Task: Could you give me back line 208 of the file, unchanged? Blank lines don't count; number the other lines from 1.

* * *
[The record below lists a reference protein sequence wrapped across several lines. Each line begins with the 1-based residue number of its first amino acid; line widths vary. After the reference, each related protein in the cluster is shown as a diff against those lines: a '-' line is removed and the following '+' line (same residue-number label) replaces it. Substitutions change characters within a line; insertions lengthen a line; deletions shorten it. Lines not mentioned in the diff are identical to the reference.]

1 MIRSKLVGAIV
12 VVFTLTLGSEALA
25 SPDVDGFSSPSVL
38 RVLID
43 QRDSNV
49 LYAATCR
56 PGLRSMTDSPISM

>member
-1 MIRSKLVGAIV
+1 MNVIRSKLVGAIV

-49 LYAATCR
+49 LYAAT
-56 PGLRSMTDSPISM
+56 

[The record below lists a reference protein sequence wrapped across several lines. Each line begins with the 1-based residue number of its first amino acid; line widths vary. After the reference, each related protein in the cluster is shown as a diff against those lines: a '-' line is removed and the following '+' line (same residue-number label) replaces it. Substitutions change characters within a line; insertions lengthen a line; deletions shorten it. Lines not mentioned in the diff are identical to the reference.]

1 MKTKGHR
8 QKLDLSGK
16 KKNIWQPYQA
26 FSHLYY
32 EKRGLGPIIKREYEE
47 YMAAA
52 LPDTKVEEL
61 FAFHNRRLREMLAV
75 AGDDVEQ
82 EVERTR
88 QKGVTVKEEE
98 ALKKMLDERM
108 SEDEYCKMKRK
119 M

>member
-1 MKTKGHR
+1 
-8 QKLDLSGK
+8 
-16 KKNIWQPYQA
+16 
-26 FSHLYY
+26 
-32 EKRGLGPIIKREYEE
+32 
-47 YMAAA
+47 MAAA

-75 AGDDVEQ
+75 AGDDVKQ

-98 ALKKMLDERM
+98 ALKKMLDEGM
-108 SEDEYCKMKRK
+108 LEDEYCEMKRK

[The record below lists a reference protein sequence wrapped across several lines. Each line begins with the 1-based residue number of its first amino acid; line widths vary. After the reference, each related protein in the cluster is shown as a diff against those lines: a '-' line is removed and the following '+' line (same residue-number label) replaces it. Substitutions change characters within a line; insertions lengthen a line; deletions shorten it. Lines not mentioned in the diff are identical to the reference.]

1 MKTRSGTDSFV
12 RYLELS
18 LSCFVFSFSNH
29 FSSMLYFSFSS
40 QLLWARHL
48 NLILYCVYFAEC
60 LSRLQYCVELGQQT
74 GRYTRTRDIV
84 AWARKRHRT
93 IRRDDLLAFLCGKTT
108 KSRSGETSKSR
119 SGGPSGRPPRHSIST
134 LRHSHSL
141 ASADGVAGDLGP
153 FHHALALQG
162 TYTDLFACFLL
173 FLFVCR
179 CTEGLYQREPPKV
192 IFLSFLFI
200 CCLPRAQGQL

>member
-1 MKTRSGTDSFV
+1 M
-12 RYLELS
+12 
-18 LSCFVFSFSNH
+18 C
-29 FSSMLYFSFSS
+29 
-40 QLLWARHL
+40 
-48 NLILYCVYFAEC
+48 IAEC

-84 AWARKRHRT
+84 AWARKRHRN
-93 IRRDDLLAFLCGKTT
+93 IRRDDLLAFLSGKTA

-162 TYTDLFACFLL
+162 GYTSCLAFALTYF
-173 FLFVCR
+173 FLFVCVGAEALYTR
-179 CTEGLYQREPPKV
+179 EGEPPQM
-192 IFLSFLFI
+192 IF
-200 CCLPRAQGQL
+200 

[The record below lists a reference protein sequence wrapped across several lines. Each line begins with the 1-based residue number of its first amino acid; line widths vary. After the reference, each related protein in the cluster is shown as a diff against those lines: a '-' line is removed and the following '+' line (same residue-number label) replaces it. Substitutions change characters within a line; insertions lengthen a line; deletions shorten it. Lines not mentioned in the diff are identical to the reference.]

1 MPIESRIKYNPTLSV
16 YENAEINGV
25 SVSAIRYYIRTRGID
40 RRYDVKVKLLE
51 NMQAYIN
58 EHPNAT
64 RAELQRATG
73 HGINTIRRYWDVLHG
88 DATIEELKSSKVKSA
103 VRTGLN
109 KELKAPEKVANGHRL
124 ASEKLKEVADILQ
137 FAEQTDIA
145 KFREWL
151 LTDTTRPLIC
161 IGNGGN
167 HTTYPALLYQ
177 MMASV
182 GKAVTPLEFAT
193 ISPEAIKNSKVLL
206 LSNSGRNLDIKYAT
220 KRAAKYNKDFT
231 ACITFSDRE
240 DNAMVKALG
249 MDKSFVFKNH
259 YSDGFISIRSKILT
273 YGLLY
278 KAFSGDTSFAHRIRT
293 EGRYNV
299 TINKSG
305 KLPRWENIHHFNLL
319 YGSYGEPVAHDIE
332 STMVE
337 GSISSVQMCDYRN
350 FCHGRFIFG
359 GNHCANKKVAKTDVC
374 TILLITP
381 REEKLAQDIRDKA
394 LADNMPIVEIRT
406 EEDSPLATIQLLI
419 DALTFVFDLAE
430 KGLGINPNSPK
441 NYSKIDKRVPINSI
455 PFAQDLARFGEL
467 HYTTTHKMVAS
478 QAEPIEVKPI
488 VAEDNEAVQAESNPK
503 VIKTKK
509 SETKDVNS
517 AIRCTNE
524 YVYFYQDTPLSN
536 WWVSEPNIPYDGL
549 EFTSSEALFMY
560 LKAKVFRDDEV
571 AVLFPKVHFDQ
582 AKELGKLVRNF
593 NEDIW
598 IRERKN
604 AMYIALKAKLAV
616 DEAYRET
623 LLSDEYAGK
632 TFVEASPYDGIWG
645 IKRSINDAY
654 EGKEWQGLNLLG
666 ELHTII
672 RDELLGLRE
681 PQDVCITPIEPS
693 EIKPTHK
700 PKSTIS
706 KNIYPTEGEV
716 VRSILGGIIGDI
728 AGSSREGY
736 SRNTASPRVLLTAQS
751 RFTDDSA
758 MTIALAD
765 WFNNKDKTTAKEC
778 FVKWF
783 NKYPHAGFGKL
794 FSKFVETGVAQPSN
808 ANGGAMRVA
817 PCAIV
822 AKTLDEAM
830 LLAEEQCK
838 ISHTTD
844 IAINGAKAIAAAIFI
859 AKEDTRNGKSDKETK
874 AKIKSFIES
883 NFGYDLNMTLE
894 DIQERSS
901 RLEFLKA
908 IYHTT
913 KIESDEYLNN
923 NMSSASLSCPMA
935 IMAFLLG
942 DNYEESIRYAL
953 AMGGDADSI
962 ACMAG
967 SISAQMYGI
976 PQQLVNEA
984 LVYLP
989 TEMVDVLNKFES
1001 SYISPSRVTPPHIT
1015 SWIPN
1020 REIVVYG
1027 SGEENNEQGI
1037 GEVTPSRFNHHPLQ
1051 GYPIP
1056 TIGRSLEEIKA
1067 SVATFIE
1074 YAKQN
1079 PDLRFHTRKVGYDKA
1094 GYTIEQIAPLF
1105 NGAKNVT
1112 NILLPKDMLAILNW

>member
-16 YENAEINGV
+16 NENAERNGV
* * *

1074 YAKQN